To be updated with the latest information in the apiculture industry to can visit our apiculture latest news. On the other hand in case you are new to beekeeping and desire to begin professional beekeeping today download a copy of our beekeeping for beginners ebook.
Beekeeping, like every other action, has its dos and don’ts. Beginning beekeeping generally involves the gear that is needed and purchasing bees. Yet, some people who are starting this avocation usually make a few mistakes. It’s alright to make mistakes, and also this article can help new beekeepers prevent making the exact same mistakes others have previously.
Here are three errors which every beekeeper should avert:
1. Not understanding the best time to start a beekeeping business or hobby can prove to be a disaster. It may lead to a loss of money and your bees. Winter is the worst possible time to begin, since most bees expire during winter months. This would force a beekeeper to purchase a brand new mountain of bees, which would cost more cash. Fall is another inferior time to begin beekeeping, since there are fewer flowers, so a smaller amount of honey harvested. The best time to start beekeeping is during summer, which will be the time of the year where there are loads of flowers that are blooming.
2. Buying used gear and old books on beekeeping. This is a common mistake made by many start beekeepers. It’s understandable that one would need to save money as much as possible, but buying used gear and old beekeeping novels isn’t a good thought. First, used equipment can come with “inherited” issues. The extractor factory outlet might have a leak, or the uncapping knife mightn’t be sharp enough to uncap all the wax in one go. This would surely impact the quality of one’s honey, which isn’t an ideal situation particularly if a beekeeper is planning to start a honey-selling business. Second, old books can provide aged info on beekeeping. One might be stuck using the conventional method when there are quicker and better methods to keep beehives and manufacture honey.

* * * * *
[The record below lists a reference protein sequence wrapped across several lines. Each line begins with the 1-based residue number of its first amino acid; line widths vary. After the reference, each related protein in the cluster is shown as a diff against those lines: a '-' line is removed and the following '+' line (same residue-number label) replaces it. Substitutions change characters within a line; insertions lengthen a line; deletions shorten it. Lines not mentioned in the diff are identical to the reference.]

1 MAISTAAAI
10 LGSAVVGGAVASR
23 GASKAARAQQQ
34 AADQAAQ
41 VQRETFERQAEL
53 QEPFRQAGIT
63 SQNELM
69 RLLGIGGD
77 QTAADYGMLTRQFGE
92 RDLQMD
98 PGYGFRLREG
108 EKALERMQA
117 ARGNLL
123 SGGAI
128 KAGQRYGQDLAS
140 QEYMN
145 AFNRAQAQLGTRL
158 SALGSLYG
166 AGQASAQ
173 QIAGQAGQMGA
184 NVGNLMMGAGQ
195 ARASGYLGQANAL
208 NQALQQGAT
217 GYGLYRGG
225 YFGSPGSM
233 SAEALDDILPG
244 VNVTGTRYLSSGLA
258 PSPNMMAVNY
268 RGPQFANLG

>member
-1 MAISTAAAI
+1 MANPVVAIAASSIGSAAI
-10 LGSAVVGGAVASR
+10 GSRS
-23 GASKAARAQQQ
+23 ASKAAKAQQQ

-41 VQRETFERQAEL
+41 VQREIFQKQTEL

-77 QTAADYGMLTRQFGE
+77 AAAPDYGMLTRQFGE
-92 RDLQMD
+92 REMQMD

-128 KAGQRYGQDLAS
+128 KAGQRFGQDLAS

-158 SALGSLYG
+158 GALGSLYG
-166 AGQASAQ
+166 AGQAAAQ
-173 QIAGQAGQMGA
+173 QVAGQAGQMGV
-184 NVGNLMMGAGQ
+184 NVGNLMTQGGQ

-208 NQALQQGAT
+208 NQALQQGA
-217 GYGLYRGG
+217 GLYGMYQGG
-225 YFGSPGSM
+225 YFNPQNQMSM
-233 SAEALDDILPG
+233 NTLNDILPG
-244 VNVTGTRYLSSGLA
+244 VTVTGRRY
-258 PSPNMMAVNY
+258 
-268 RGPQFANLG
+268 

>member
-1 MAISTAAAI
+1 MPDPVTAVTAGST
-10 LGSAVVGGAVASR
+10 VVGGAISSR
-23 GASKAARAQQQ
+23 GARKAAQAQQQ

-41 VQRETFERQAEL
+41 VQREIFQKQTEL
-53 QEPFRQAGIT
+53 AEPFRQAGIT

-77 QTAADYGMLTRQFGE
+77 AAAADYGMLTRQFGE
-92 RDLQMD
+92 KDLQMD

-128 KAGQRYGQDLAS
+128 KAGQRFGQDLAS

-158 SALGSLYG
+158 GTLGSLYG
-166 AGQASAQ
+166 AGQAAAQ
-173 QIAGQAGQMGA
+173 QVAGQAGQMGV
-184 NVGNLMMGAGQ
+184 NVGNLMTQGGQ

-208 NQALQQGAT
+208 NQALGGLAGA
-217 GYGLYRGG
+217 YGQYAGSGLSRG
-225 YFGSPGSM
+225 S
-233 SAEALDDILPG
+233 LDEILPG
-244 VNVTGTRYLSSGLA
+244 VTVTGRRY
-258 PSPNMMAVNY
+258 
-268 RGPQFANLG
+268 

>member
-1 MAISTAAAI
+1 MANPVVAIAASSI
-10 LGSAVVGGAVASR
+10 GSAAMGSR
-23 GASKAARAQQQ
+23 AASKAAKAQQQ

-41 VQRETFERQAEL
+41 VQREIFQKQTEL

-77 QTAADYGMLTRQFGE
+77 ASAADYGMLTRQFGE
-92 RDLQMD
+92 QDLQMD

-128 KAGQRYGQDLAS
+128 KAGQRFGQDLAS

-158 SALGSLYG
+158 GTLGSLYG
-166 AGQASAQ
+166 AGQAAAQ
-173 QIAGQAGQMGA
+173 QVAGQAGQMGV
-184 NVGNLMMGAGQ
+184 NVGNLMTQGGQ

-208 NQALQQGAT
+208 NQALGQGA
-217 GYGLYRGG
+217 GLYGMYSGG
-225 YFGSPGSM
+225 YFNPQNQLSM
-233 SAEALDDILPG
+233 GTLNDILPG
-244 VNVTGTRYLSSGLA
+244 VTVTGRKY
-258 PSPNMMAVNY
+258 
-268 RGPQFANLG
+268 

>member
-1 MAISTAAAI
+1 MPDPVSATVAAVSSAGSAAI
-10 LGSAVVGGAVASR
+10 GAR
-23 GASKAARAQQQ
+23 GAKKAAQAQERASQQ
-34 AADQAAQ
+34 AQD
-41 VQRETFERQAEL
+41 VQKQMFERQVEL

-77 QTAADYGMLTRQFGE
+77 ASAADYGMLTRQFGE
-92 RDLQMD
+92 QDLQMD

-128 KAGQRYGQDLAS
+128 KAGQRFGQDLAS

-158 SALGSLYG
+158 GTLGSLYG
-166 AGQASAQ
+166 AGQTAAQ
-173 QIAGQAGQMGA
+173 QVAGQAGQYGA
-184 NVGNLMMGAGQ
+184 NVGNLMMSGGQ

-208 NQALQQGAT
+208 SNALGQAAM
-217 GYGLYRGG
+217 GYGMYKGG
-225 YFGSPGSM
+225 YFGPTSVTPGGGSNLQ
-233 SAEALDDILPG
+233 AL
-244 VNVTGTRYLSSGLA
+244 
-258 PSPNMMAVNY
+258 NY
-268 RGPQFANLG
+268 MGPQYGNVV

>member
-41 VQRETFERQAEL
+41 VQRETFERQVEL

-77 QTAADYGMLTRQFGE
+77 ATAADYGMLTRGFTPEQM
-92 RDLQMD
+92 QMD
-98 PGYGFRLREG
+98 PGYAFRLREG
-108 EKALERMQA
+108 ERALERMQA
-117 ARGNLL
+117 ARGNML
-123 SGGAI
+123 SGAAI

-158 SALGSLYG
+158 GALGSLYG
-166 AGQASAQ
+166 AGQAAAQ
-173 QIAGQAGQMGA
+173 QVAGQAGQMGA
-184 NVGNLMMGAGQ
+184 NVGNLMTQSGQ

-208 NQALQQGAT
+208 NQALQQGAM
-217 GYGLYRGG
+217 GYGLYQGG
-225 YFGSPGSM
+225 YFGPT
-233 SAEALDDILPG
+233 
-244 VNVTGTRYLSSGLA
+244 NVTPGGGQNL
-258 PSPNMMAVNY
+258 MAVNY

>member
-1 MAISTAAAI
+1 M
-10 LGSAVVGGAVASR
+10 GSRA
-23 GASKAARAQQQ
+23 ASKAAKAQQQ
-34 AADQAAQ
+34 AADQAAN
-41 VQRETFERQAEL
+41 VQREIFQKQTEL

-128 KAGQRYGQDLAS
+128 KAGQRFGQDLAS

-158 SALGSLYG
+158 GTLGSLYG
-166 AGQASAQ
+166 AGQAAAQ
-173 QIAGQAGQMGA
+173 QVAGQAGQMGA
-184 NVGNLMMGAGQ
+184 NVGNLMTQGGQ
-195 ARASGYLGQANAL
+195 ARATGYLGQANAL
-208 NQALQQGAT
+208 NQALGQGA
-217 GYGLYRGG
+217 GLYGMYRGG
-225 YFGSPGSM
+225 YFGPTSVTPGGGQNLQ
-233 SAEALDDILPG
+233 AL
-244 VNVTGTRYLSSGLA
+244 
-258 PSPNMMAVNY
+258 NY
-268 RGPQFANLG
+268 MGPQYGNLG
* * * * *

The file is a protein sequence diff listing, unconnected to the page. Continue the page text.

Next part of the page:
3. Refraining from buying protective gear. Think about this. He/she will most likely come out as a pincushion with all the bee stingers if one does not wear protective gear when handling the hives and collecting the honeycombs. Protective equipment is not cheap, yes, but it is going to help beekeepers avoid spending medical bills.
These three errors have been presented here to help future beekeepers prevent them. It is best to consult a professional beekeeper before getting started beekeeping. If purchasing a certain item seems too pricey, consistently consider the ending cost (if they don’t buy this item now, will it cost them more later on?). Finally, it’s up to the individual to decide the best plan of action.